TechWhirl (TECHWR-L) is a resource for technical writing and technical communications professionals of all experience levels and in all industries to share their experiences and acquire information.
For two decades, technical communicators have turned to TechWhirl to ask and answer questions about the always-changing world of technical communications, such as tools, skills, career paths, methodologies, and emerging industries. The TechWhirl Archives and magazine, created for, by and about technical writers, offer a wealth of knowledge to everyone with an interest in any aspect of technical communications.
I know this is an elementary question, but up until recently I've been glossing over Agile topics as they haven't applied to my work situation. Apparently we're moving to an Agile work environment, and we're doing it soon.
(We switched to Agile as a configuration control system about six months ago, at that time the standard response to my repeated question "Are we using the methodology?" was "No, we're just using it for configuration control, that's all. I learned that we're adopting the process about a half hour ago when I went to a meeting on a program, and noticed up on a wall were all sorts of yellow sticky notes arranged as "Sprint 1," "Sprint 2," and so forth. "Oh yeah, we're adopting the process" said the program manager in the meeting.)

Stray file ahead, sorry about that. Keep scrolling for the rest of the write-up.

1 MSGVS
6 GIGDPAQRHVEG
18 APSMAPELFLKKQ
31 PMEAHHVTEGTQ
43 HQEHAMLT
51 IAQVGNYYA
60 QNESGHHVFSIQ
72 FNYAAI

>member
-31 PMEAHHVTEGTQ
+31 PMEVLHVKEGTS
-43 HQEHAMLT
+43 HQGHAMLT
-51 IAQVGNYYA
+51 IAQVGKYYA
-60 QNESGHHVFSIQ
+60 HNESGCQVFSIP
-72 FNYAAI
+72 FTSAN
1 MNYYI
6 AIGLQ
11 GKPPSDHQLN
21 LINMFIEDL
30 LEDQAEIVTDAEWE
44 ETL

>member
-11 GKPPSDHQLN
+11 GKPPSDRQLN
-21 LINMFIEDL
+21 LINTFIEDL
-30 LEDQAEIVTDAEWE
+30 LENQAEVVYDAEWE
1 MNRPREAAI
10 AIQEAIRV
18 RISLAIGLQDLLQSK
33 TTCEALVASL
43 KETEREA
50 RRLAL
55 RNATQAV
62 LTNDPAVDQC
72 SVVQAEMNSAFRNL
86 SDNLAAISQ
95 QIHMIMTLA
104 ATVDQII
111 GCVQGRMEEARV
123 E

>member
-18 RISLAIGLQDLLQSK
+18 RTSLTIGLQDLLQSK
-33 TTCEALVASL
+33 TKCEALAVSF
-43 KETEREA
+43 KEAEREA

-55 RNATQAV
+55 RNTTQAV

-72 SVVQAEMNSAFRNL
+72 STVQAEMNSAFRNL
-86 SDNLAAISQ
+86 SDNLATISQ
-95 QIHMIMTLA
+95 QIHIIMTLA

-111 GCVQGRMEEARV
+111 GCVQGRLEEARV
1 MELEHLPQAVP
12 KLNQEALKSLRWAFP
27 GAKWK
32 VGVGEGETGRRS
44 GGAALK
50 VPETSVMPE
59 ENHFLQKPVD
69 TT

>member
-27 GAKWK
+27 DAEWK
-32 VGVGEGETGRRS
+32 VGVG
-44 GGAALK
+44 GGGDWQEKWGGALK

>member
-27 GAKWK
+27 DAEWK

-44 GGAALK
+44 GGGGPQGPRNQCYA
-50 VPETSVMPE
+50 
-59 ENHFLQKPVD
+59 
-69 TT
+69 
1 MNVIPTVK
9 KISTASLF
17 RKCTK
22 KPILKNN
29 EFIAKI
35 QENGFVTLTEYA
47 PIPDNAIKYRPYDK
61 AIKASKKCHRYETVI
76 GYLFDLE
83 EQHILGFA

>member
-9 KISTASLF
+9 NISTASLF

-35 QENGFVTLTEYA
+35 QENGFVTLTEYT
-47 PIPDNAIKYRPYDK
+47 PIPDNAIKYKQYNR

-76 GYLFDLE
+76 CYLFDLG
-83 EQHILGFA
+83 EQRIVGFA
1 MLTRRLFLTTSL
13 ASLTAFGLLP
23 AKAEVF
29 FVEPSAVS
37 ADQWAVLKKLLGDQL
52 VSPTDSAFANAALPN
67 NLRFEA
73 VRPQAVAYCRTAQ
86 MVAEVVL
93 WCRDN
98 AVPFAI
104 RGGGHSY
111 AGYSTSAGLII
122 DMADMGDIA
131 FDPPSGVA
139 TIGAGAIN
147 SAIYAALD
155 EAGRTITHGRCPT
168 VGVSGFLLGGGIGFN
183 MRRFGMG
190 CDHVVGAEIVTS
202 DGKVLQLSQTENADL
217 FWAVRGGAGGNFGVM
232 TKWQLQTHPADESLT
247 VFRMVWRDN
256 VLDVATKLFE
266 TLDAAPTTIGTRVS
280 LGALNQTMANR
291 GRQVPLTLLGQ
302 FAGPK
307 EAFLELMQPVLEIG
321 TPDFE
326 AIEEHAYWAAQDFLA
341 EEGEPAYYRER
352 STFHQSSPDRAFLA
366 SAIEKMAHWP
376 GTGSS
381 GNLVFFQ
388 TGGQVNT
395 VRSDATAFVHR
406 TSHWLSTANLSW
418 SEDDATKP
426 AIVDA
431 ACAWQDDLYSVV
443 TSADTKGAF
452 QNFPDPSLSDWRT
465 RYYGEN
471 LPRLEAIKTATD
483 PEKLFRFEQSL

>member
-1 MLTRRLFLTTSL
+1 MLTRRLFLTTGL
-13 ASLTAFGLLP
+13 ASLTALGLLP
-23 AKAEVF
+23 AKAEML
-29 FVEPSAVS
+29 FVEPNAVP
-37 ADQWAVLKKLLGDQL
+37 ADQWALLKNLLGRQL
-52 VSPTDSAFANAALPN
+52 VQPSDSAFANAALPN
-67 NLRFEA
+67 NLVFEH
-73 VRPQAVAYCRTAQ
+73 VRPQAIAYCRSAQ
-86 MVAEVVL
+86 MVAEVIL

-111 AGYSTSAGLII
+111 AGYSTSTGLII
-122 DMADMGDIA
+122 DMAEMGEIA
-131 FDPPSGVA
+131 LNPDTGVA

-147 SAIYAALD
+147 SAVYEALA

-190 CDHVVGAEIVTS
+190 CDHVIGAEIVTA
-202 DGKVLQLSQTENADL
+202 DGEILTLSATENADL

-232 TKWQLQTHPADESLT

I'm a lone writer, currently working at about 110% of capacity, managing the operator and field service manuals on about a dozen different complex products, and it's not unusual that I've got three or four different projects/product manuals in work at any given moment.
Is my life about to get easier because of this, or is it likely I'm about to get overwhelmed by the pace of changes?
Rick Lippincott, Technical Writer
American Science and Engineering, Inc. | www.as-e.com
829 Middlesex Turnpike | Billerica, MA 01821 USA | Fax +1-978-262-8702
Office +1-978-262-8807 | rlippincott -at- as-e -dot- com
New! Doc-to-Help 2013 features the industry's first HTML5 editor for authoring.